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Driver of new Pike/Pine development zone weighs in on project that will put rules to test

It is unclear exactly how the project to transform the old Sunset Electric building at 11th and Pine will play out. Will the development be the first inspired toward greater preservation by the newly installed Pike/Pine Conservation District or will it be one of the last in the area to use permits filed long before the new legislation was put into place? Or, worse, will it represent preservation in name only and reveal the conservation district zoning as ‘toothless’ as its critics contend it is? Here’s neighborhood activist Dennis Saxman’s thoughts on that from last fall as the new rules were being discussed. (It was Saxman’s research, by the way, that provided the explanation for what the letters on the building stand for.)

The Early Design Guidance meeting with the Capitol Hill Design Review Board is slated for August 19th but in the meantime, CHS will bring you more information about the project — including the proper design proposal document that DPD says they are working to get in place after accidentally posting the wrong one when the meeting announcement first went up — and more voices from the community. You’ve already read thoughts from Capitol Hill developer Lizz Dunn.

We asked Seattle City Councilmember Tom Rasmussen, the driver behind the new conservation district legislation, for his thoughts on the Sunset Electric building project:

I know the building well and I had heard that it was going to be demolished, which I do not want to happen.  Here is what I know:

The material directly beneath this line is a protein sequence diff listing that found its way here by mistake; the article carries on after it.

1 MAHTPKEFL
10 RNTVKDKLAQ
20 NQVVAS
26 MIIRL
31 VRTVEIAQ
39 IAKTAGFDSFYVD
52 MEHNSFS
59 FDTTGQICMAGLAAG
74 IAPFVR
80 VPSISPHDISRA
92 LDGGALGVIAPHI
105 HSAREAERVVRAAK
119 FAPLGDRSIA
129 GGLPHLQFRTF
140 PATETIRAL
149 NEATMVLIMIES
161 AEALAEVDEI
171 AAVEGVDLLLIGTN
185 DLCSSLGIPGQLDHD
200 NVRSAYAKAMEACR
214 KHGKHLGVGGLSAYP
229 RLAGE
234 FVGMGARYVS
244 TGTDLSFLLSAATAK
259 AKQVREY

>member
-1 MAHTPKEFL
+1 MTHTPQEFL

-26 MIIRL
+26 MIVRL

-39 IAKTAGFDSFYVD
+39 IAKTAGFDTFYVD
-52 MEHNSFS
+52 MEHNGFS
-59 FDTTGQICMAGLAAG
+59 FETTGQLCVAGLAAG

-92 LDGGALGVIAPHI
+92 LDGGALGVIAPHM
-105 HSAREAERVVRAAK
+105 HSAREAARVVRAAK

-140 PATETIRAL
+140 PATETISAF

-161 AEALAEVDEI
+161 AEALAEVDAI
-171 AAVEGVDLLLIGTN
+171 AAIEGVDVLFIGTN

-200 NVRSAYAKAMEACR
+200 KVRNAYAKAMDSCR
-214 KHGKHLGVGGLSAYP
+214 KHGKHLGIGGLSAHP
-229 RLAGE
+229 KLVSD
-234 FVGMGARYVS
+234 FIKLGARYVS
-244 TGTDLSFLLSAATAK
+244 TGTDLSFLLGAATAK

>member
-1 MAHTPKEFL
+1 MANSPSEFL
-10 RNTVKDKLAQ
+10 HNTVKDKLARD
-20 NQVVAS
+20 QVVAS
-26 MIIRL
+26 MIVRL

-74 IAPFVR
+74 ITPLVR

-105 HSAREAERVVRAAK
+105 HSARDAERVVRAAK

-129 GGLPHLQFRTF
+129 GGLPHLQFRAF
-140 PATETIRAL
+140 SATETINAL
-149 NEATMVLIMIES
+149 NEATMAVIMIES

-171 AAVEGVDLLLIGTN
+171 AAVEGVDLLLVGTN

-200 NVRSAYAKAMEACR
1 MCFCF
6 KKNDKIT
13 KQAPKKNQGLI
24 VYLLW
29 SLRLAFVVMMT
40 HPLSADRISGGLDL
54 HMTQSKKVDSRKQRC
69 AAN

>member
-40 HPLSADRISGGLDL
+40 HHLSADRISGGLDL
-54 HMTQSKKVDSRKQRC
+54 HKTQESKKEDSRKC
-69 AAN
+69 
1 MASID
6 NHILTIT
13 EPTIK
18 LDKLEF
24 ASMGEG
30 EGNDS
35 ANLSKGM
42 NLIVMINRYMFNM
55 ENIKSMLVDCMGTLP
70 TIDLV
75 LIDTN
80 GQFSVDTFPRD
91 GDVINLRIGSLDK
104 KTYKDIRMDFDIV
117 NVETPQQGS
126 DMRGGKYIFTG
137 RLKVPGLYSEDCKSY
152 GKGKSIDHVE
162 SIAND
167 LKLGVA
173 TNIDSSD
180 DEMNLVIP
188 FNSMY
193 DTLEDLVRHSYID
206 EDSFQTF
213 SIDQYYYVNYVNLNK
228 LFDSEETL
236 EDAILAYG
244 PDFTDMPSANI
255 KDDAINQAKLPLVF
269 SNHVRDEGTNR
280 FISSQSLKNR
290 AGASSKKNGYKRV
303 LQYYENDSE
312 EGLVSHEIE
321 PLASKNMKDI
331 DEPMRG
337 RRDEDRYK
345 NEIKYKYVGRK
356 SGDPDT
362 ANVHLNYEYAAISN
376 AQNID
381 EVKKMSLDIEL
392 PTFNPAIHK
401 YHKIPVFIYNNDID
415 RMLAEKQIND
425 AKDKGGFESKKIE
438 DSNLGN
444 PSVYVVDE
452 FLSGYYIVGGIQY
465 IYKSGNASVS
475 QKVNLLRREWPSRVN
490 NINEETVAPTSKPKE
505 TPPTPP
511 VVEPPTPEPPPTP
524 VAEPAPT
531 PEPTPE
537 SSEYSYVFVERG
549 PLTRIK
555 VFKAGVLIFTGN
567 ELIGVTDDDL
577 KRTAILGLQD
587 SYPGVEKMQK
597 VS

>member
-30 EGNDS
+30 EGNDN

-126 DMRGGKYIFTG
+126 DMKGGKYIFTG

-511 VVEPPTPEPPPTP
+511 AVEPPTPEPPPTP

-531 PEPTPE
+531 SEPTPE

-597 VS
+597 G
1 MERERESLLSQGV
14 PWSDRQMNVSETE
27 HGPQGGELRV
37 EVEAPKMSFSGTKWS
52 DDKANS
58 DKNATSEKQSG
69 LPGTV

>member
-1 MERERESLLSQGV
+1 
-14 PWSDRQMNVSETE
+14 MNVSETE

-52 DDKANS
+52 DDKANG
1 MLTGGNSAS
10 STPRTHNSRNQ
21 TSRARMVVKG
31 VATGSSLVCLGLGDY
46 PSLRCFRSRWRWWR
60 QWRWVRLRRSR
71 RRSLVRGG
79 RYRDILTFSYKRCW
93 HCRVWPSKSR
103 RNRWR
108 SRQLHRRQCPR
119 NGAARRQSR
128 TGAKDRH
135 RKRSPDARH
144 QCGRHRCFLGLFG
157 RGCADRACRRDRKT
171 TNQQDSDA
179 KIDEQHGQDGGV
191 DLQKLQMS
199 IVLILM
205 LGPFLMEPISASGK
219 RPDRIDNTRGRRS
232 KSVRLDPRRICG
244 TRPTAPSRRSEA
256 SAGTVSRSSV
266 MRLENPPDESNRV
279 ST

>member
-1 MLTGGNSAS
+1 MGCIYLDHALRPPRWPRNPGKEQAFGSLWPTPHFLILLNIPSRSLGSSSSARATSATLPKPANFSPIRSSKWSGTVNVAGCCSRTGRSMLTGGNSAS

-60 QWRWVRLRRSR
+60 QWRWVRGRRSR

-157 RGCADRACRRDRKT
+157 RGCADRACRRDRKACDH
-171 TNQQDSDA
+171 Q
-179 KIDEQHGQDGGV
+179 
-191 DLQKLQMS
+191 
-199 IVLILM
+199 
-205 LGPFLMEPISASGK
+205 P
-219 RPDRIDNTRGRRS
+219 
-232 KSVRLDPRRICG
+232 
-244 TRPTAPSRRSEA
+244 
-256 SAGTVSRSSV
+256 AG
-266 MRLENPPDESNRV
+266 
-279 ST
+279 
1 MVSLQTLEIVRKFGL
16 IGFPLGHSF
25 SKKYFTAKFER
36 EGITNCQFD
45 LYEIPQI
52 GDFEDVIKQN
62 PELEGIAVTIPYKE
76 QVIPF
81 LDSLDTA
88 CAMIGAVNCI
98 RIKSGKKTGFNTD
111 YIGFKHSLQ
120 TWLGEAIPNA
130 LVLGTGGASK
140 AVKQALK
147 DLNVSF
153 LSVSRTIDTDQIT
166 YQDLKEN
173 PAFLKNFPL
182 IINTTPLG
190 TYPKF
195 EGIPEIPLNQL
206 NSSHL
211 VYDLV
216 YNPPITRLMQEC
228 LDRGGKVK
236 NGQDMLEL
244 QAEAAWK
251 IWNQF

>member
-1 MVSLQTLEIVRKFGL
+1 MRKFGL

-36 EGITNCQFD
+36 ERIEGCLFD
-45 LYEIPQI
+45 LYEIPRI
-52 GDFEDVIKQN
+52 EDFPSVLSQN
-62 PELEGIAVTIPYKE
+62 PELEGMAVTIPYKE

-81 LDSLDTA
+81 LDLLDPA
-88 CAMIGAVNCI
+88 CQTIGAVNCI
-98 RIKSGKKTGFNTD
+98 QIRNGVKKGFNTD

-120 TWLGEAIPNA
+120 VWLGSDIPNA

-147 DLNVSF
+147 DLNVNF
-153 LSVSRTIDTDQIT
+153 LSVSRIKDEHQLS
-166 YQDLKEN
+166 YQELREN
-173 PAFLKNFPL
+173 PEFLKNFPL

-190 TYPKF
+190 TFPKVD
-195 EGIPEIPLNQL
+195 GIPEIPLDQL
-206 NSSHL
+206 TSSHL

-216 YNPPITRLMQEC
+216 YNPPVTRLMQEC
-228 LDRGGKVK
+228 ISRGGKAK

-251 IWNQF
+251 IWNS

According to DPD the lot does have an active application since 2005 that includes demolition of the building.  Now, the developer is proposing to gain ten feet in additional height in return for saving the existing character structure on the site. The fact that the owner is now proposing to save the building implies that the new height incentive under the Pike/Pine Conservation District legislation recently passed has made a difference.

Whether the project will just save a small portion of the facade as decoration-only, which some people decry, is difficult to know at this point because the project is in the early stages of design review and plans are not yet available.  However, to qualify for the height incentive, the Code requires that the new structure be set back at least 15 feet from the street-facing facades of the existing building.

The set-back should help address the concerns I read about in some of the comments you received.    A waiver from the 15 foot requirement is possible, though, if the design provides that the existing building still gives the appearance of a free-standing structure, or does a better job of integrating the old and new structures.  These code provisions that address setbacks and design should make it more difficult to just patch on portions of the old building as decoration.

I hope this answers your questions.  I  would love to see as much of the building saved and reused as possible.

It appears that the new Pike/Pine Conservation District regulations are influencing this project and may prevent the demolition of the building.  But, as I said they are at the early stages at this point in designing the project.

EDG–Early Design Guidance–
Project: 1530 11th Ave

Date: August 19th, 2009
Time: 6:30pm
Location: Seattle Vocational Institute, 2120 S. Jackson St. Rm 102/103 [map]

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